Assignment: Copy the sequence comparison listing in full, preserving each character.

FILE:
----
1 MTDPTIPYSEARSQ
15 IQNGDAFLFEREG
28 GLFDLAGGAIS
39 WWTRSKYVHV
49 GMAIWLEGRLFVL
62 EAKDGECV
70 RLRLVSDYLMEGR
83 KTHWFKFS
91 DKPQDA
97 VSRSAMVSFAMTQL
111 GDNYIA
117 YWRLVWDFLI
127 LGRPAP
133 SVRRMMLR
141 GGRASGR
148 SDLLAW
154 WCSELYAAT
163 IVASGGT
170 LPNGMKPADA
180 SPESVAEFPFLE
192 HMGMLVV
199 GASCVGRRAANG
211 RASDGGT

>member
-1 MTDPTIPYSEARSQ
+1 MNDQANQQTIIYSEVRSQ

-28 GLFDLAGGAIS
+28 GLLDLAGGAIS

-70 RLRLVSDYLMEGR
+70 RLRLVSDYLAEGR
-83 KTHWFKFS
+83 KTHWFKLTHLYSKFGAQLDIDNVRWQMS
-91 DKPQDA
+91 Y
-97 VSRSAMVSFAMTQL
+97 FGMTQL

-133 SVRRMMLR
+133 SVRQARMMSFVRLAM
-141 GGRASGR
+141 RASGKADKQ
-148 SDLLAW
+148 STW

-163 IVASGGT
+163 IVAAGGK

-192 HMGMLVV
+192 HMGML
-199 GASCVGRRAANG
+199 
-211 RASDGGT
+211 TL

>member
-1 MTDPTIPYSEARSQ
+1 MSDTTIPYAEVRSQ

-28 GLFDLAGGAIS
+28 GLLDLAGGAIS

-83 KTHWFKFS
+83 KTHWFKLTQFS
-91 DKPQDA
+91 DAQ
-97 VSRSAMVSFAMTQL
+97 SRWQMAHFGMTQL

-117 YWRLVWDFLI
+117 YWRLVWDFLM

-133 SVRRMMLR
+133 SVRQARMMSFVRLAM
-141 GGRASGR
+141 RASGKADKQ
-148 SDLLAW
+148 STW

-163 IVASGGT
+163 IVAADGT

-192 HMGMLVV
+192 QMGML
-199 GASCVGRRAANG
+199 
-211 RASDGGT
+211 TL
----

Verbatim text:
1 MTDPTIPYSEARSQ
15 IQNGDAFLFEREG
28 GLFDLAGGAIS
39 WWTRSKYVHV
49 GMAIWLEGRLFVL
62 EAKDGECV
70 RLRLVSDYLMEGR
83 KTHWFKFS
91 DKPQDA
97 VSRSAMVSFAMTQL
111 GDNYIA
117 YWRLVWDFLI
127 LGRPAP
133 SVRRMMLR
141 GGRASGR
148 SDLLAW
154 WCSELYAAT
163 IVASGGT
170 LPNGMKPADA
180 SPESVAEFPFLE
192 HMGMLVV
199 GASCVGRRAANG
211 RASDGGT

>member
-1 MTDPTIPYSEARSQ
+1 MNDQANQQTIIYSEVRSQ

-28 GLFDLAGGAIS
+28 GLLDLAGGAIS

-70 RLRLVSDYLMEGR
+70 RLRLVSDYLAEGR
-83 KTHWFKFS
+83 KTHWFKLTHLYSKFGAQLDIDNVRWQMS
-91 DKPQDA
+91 Y
-97 VSRSAMVSFAMTQL
+97 FGMTQL

-133 SVRRMMLR
+133 SVRQARMMSFVRLAM
-141 GGRASGR
+141 RASGKADKQ
-148 SDLLAW
+148 STW

-163 IVASGGT
+163 IVAAGGK

-192 HMGMLVV
+192 HMGML
-199 GASCVGRRAANG
+199 
-211 RASDGGT
+211 TL

>member
-1 MTDPTIPYSEARSQ
+1 MSDTTIPYAEVRSQ

-28 GLFDLAGGAIS
+28 GLLDLAGGAIS

-83 KTHWFKFS
+83 KTHWFKLTQFS
-91 DKPQDA
+91 DAQ
-97 VSRSAMVSFAMTQL
+97 SRWQMAHFGMTQL

-117 YWRLVWDFLI
+117 YWRLVWDFLM

-133 SVRRMMLR
+133 SVRQARMMSFVRLAM
-141 GGRASGR
+141 RASGKADKQ
-148 SDLLAW
+148 STW

-163 IVASGGT
+163 IVAADGT

-192 HMGMLVV
+192 QMGML
-199 GASCVGRRAANG
+199 
-211 RASDGGT
+211 TL